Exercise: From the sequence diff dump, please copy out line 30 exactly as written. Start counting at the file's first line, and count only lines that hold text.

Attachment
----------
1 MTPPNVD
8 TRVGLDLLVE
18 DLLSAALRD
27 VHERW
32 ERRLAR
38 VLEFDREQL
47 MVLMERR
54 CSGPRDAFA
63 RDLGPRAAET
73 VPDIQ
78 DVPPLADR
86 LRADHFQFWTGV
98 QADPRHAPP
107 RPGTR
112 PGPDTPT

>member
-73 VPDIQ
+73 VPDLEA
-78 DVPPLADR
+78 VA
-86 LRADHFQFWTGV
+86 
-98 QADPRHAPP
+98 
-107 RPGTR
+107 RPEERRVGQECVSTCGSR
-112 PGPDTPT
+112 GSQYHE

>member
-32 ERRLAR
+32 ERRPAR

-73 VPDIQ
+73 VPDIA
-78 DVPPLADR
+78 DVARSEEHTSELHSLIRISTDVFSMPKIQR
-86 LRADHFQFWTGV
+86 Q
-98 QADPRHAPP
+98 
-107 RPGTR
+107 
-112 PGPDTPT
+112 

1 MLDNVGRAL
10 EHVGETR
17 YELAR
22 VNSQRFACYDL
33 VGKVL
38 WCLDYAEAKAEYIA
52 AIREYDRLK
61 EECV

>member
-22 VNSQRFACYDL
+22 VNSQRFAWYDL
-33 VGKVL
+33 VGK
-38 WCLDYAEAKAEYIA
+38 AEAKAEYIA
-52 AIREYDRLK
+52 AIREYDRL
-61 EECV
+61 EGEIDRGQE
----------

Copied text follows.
-32 ERRLAR